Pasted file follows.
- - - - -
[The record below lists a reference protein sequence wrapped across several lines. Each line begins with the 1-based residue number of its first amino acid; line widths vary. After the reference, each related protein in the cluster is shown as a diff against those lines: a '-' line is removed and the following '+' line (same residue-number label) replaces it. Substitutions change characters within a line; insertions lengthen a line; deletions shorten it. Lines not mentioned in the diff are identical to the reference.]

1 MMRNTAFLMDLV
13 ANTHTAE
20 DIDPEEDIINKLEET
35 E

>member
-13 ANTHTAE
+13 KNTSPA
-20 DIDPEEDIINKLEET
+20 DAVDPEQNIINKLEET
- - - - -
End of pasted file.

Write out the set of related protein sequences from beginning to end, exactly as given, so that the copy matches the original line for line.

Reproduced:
[The record below lists a reference protein sequence wrapped across several lines. Each line begins with the 1-based residue number of its first amino acid; line widths vary. After the reference, each related protein in the cluster is shown as a diff against those lines: a '-' line is removed and the following '+' line (same residue-number label) replaces it. Substitutions change characters within a line; insertions lengthen a line; deletions shorten it. Lines not mentioned in the diff are identical to the reference.]

1 MMRNTAFLMDLV
13 ANTHTAE
20 DIDPEEDIINKLEET
35 E

>member
-13 ANTHTAE
+13 KNTSPA
-20 DIDPEEDIINKLEET
+20 DAVDPEQNIINKLEET